The Fabric of Place
In recent years, there has been a growth of books about architectural/urban design practices which, apart from anything else they may be, are clearly marketing tools for the practice. On my shelves I have books about Terry Farrell, Dixon Jones, MJP Architects, Edward Cullinan Architects, Eric Parry Architects, and several others. They vary in their nature: some are written by the practice, some by a commissioned author; some are a straightforward record of designs and projects, some more reflective.
This book from Allies and Morrison is of the thoughtful and reflective variety – even modest. It has no narrative to tell. You will not learn about the history of the practice. It does not try to hit you over the head with hype about how good the practice is. It is fairly unstructured, rather like a loose-leaf folder of pieces assembled between covers. But it conveys very well that the firm is a creative group of people with an impressive track record of intelligent interventions in cities.
The contents are in the form of three different types of elements – essays on a series of subjects (the city, density, typology, urban space, tall buildings), case studies and observations – all interspersed. The essays are written by a number of individuals, the short observations are, for some reason, uncredited. The case studies of Allies and Morrison’s work range in scale from the 2012 Olympic campus and Argent’s King’s Cross development, down to a small residential infill in an Oxfordshire village. The connections between the three elements are not hammered home: the reader is left to find them.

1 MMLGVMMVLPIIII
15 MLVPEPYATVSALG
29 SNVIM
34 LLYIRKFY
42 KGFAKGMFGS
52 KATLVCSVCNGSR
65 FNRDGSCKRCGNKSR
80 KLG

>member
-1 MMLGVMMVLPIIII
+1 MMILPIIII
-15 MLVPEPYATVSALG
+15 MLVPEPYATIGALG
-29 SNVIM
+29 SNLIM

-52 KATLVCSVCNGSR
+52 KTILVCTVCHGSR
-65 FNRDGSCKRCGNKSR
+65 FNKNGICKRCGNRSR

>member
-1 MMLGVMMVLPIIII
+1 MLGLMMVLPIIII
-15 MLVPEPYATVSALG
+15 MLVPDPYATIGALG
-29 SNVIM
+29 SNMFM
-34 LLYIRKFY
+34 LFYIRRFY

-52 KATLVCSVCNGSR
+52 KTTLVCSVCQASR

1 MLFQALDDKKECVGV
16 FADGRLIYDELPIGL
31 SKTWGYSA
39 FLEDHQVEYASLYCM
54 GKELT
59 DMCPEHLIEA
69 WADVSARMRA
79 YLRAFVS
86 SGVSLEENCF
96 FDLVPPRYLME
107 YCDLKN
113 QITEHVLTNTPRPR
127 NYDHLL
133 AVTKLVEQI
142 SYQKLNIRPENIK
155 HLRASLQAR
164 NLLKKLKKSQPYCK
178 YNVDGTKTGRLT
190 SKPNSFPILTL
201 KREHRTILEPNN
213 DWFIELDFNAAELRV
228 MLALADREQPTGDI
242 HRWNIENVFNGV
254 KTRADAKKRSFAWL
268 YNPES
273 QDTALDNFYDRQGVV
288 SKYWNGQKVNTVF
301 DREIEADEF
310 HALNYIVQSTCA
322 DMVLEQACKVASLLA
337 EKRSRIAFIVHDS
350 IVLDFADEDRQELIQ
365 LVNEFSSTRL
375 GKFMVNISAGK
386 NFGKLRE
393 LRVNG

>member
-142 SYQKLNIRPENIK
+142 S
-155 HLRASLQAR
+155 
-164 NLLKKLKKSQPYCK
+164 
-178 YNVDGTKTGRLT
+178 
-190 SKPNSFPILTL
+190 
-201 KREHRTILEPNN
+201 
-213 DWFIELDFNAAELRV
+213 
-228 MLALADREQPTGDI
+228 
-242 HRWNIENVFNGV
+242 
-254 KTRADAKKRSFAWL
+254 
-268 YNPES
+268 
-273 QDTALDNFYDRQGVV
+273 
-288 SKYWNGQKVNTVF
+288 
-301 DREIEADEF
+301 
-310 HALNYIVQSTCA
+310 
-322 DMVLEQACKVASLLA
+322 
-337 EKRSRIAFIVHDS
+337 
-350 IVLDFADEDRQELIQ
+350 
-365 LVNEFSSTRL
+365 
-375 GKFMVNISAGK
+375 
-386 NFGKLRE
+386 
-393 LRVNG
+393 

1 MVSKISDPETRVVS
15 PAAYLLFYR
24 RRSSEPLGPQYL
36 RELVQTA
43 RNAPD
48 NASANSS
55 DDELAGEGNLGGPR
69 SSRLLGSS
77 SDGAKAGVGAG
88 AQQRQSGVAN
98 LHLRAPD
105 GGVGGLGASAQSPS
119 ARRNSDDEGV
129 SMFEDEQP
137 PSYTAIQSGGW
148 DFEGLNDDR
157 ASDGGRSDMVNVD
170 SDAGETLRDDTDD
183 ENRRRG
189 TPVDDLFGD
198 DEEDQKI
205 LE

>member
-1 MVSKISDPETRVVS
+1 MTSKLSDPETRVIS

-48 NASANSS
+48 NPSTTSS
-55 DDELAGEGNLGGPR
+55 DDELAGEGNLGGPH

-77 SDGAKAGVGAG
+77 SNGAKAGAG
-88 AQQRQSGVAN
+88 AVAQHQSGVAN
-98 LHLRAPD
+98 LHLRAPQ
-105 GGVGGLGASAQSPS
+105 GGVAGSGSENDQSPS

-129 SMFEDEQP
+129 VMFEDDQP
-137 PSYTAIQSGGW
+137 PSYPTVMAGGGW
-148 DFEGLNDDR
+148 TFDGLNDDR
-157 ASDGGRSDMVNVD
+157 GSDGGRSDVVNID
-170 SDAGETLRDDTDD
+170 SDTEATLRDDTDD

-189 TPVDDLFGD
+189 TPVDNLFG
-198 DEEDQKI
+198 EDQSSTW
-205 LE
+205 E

All three elements are beautifully illustrated with a variety of photographs, sketches, figure-ground plans and many other kinds of drawings. I was particularly pleased to see the A to Z Map test applied to the King’s Cross masterplan: I learned about this tool years ago but have not previously seen it published. I liked too the examination of a number of types of plan drawing used in the same masterplan process, for different purposes of analysis and communication.
This book demonstrates a satisfyingly mature approach to urbanism. There is no flashiness: it is sober and thoughtful, learning from history, employing techniques of building typology and urban morphology, emphasising the processes of the shaping of space and placemaking. Where urban design generates architecture, space is enclosed by eloquently articulated tectonic surfaces: a civilised background for human activity.